Long-Awaited LSA Rules Update on the Horizon

Van’s Aircraft’s current LSA offering, the RV-12, could be joined by others as LSA expands under MOSAIC.

After years of work, many revisions and endless meetings, the MOSAIC tree is about to bear fruit as the FAA is poised to release an NPRM covering MOSAIC (Modernization of Special Airworthiness Certification). MOSAIC is a wide-ranging program aimed at expanding the capabilities of Light Sport rules and the Sport Pilot license. When finalized, it could approve much heavier and faster aircraft under LSA and permit Sport Pilots to fly them. It would also allow some of these aircraft to conduct commercial operations.

In short, MOSAIC would expand the definition of LSA to include aircraft with up to four seats, a maximum level speed of 250 knots and a clean stall speed (VS1) of 54 knots. (This last part is a carryover from current LSA rules but is at odds with the long-held standard for FAR Part 23 aircraft, which have a maximum stall speed of 61 knots but this is allowed in the landing configuration.)

In the preamble, the agency says that “the FAA proposes to amend rules related to the certification and operation of light-sport category aircraft. This rule would modernize the regulatory approach to lightsport aircraft, incorporating performance-based requirements that reflect advances in technology and use cases for this type of aircraft. The proposal is designed to respond to the evolving needs of this sector and provide for future growth and innovation without compromising safety.”

MOSAIC would eliminate the maximum weight for the class, which has been a stumbling block to make the aircraft useful for two average adults and a reasonable amount of fuel, and lean on the stall-speed requirement to determine max weight with any given wing area. The proposed plan would also refine the definition of a powerplant, which now specifies a reciprocating engine, thereby putting electric propulsion in play. Restrictions on retractable gear and complex powerplant configurations (constant-speed prop) are also due to be removed under MOSAIC.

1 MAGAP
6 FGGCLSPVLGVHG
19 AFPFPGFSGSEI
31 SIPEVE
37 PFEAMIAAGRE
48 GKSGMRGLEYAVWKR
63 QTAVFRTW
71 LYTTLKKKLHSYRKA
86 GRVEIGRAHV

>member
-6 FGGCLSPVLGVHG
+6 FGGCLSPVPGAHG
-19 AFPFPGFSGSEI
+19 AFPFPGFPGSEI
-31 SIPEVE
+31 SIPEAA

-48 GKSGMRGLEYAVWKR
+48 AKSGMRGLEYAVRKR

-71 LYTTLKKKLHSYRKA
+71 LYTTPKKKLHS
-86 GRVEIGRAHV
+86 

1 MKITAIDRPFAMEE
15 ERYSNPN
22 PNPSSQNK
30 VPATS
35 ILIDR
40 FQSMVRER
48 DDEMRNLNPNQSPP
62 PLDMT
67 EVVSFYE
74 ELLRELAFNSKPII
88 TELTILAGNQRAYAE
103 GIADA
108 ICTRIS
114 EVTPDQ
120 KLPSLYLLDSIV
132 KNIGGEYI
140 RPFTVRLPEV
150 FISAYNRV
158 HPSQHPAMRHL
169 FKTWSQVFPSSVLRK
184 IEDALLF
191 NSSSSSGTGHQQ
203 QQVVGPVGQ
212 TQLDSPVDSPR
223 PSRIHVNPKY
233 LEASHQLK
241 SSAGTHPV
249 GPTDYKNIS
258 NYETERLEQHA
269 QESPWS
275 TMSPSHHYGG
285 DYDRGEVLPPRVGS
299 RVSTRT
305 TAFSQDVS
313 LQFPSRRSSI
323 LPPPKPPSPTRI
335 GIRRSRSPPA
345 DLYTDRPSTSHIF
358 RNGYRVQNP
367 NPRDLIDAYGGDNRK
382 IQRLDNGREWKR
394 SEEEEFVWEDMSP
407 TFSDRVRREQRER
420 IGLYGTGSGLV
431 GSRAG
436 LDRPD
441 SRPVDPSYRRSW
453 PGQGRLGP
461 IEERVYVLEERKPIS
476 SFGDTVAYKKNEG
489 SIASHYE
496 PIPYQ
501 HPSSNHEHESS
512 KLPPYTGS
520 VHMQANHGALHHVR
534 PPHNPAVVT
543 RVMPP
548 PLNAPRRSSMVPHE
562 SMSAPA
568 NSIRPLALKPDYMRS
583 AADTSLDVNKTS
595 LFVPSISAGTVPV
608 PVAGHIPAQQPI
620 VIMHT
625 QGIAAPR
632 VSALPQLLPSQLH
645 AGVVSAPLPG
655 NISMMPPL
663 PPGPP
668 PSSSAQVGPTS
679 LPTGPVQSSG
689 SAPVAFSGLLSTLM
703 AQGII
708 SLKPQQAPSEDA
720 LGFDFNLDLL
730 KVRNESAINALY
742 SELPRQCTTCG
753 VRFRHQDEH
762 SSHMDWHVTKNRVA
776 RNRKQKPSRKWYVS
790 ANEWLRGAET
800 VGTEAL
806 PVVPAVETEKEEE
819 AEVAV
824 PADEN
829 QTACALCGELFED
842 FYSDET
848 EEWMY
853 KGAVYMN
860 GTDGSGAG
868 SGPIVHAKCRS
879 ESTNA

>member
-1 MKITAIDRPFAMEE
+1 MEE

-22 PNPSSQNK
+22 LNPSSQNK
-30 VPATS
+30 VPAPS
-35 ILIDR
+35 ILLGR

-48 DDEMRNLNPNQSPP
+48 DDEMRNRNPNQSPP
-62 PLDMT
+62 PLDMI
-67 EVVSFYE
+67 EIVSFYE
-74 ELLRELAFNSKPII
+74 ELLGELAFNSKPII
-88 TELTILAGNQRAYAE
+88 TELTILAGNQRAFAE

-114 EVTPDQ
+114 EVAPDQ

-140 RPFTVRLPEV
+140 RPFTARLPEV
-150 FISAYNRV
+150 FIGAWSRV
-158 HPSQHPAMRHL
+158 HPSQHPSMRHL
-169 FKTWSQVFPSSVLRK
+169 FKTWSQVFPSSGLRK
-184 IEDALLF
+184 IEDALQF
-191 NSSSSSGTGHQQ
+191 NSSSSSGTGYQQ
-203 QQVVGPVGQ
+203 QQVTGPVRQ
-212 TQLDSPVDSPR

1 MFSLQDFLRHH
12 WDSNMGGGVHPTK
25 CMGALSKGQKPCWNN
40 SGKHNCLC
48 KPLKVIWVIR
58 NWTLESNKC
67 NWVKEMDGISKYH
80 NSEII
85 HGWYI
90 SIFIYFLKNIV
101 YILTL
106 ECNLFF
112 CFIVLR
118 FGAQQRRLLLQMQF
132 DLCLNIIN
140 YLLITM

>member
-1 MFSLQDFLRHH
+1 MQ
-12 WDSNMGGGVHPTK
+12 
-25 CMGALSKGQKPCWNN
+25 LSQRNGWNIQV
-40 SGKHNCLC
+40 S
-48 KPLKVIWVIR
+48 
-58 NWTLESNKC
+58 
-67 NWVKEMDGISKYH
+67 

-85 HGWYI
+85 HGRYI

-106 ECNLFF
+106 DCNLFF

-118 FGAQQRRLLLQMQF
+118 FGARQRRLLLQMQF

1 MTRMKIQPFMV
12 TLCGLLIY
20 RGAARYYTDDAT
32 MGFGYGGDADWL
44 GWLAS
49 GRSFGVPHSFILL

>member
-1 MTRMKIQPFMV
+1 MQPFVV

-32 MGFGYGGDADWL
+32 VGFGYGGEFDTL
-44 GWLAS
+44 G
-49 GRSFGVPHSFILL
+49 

“MOSAIC had its genesis with a conversation between EAA and FAA officials nearly a decade ago, as we focused on safely creating more aviation opportunities for those who wanted to participate,” said Jack J. Pelton, EAA CEO and Chairman of the Board. “Now that the NPRM has been released, we will study it closely and supply focused comments to ensure that the goals of this EAA-inspired initiative remain in the final language developed by the FAA. We appreciate the work of all those in the FAA who kept this process moving forward,” Pelton said. “EAA has led the effort on this initiative to expand freedoms while maintaining safety, and we will continue to push forward until it becomes reality.”

Sport Pilots will be able to fly any aircraft in the new LSA category but will be limited to one passenger even in four-seat designs and will be restricted to day/VFR conditions unless they have a Third Class medical or are covered under BasicMed.

The initial public release of MOSAIC runs more than 300 pages. It’s expected to generate significant conversation at AirVenture next week and will likely see some refinements through the public comment period active upon official publication next Monday. Currently, the MOSAIC NPRM’s comment period is set to run for 90 days after publication.


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